Teflon Tape Melt?


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Old 12-30-07, 10:27 AM
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Teflon Tape Melt?

I need to solder a new 3/4" threaded copper adapter to existing copper pipes. The problem is I need to screw it onto a tankless water heater before I solder it to the pipes. Will heating the adapter to solder it cause the teflon tape to melt and result in a leak? Can I use something else on the threads that won't melt?
 
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Old 12-30-07, 10:38 AM
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Teflon tape or any pipe sealant does not really act as a gasket.
It is used to lubricate the threads to allow the mating threads to more smoothly mesh together.
If you have the fittings properly torqued you should not have a problem.
Also, if you use a heat sink like a wet rag near the base of the fitting it will minimize heat build up.

Unless you are coming right off the fitting with a street elbow you will usually have a piece of straight pipe that you can pre- solder to the fitting prior to threading it into the tank.

Also, it wouldn't hurt to have a regular or dielectric union to allow the tank to be disconnected.
 
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Old 12-30-07, 11:02 AM
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If this has to be a static installation, you may want to consider installing a union above it so you can solder your fitting and then screw it into the application, joining it together with the union. Makes it easier to service later, also.
 
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Old 12-30-07, 11:52 AM
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So it sounds like even if it melts it shouldn't affect the seal. I was originally going to use unions until I saw how expensive they were (~$18 at Home Depot). I see dielectrics are much cheaper based on what I could find online. Maybe I'll use them instead. From what I just read about them I think I would be defeating the purpose since the tankless water heater appears to have brass threads and the dielectric is steel so it would still result in disparate metals in contact.
 

Last edited by DlMyself; 12-30-07 at 12:13 PM.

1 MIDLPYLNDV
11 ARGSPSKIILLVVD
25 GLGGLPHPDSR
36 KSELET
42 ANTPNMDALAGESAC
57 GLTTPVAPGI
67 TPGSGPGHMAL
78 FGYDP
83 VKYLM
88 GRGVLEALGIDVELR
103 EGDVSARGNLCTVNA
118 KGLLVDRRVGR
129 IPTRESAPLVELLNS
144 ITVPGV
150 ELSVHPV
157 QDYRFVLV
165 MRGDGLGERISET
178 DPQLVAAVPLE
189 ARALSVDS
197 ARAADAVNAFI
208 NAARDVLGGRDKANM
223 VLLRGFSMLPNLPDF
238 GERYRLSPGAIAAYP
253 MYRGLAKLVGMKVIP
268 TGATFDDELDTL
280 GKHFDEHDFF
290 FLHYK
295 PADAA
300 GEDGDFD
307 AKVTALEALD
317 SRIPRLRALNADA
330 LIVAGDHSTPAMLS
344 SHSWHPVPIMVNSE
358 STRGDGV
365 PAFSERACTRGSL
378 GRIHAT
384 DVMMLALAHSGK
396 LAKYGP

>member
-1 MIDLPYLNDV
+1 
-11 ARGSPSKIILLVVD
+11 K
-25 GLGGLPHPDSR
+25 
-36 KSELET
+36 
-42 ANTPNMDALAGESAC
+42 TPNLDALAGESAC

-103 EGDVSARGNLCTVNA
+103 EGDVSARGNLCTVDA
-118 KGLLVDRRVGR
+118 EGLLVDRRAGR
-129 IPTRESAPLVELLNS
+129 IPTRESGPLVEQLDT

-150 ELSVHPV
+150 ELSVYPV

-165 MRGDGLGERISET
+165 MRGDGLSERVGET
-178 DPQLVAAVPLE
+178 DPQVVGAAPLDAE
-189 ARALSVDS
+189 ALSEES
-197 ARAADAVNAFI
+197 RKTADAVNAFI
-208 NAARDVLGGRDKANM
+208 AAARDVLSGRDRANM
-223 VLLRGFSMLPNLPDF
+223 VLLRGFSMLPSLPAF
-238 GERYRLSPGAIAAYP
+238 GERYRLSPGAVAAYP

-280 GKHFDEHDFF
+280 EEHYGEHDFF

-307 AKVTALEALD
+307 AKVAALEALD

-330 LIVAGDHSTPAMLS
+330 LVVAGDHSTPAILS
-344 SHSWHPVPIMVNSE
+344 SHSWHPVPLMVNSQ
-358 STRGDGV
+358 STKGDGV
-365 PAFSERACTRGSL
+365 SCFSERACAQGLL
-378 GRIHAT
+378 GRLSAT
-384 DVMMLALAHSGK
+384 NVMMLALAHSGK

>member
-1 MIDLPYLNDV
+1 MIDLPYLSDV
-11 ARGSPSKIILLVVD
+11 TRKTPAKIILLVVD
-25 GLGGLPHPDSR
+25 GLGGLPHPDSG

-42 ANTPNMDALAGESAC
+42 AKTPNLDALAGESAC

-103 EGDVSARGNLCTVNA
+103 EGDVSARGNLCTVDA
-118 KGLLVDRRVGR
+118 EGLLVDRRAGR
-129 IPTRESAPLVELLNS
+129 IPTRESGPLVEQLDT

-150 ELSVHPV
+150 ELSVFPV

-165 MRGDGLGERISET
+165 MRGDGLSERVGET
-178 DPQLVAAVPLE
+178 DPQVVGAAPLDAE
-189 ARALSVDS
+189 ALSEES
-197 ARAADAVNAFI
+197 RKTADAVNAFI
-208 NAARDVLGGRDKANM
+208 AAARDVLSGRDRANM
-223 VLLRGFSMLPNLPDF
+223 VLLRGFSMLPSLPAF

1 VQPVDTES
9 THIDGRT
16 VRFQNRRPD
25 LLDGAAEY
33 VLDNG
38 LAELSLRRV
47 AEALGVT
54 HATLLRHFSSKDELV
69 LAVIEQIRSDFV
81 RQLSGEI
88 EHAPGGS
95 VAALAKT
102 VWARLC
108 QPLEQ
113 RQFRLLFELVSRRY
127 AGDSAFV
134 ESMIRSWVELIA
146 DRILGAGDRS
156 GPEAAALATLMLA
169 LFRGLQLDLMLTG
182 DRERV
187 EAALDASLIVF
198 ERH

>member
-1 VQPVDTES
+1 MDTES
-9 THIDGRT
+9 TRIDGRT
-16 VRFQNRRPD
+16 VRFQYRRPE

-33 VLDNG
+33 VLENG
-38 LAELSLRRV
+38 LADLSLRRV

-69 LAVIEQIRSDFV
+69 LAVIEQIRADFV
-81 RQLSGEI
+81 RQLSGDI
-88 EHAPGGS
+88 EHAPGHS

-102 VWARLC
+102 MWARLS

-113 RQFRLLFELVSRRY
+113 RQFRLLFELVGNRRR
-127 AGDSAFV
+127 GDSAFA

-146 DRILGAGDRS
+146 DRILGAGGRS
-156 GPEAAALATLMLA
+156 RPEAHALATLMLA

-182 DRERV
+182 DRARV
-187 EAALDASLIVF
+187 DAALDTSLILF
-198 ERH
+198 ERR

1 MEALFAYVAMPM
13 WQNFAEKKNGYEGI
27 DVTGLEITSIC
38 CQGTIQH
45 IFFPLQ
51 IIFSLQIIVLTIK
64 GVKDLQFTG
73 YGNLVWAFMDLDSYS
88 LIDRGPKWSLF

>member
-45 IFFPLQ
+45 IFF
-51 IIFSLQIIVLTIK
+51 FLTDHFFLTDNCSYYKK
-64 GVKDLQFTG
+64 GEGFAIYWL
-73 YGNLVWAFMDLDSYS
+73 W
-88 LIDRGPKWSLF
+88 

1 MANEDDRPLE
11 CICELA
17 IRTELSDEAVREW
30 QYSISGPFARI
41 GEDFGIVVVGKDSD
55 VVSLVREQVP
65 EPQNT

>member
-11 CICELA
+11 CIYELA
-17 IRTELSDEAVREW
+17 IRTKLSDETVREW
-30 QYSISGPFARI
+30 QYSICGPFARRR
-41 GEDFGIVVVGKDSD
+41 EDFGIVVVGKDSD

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Old 12-30-07, 11:52 AM
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Teflon dope can be the answer also.

If it heats and melts you aren't really losing material in/on the threads, as you MAY have happen with the tape. Tape CAN be built up. The proof of this can be had if ever you install a tub spout or shower head: You are aiming for tightness to occur just as it points down. With one wrap of tape it gets tight pointing straight up. So you remove it and put on a couple more wraps of tape and now it gets tight pointing down, the way you intended. With the dope, there will never be a build up. The excess will always ooze out. If you heated the fitting this ooze will congeal and solidify more around the joint.

As suggested, it is best to try to pre-make up the fitting and some pipe first. But there are instances where you can't very well. And it sounds like you stated that in your OP.
 
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Old 12-30-07, 01:18 PM
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Teflon tape is in fact a thread sealant. That's what it is used for and that's how it is marketed by both manufaturers and by Dupont. While it certainly acts as a thread lubricant, that is not it's primary purpose.

There are a couple of DIY sites that make the same comment about it not being a thread sealant. They are mistaken. IMO it5's become an urban legend sort of thing.

I have used teflon tape in gauge piping joints up to 3000# air and liquids up to 600#. Trust me, I could torque those joints to near failure and they would still leak w/o teflon tape.

Most teflon tape is spec'd to 500*F. Keep the joint below that temp and you won't have a problem.
 
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Old 12-30-07, 01:25 PM
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At what temperature does solder melt?
 
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Old 12-30-07, 02:39 PM
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I think 750 off the copper .I use tape first and then paste learned from a old timer
 
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Old 12-30-07, 04:25 PM
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I think the lead free solder has a higher melting point than the old 50/50. I usually just wrap a wet rag around anything that I don't want to get too hot.
 
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Old 12-30-07, 04:58 PM
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Buy the unions. They are a tiny amount compared to what you have already spent with this job and they are the correct way to do the job.
 
 

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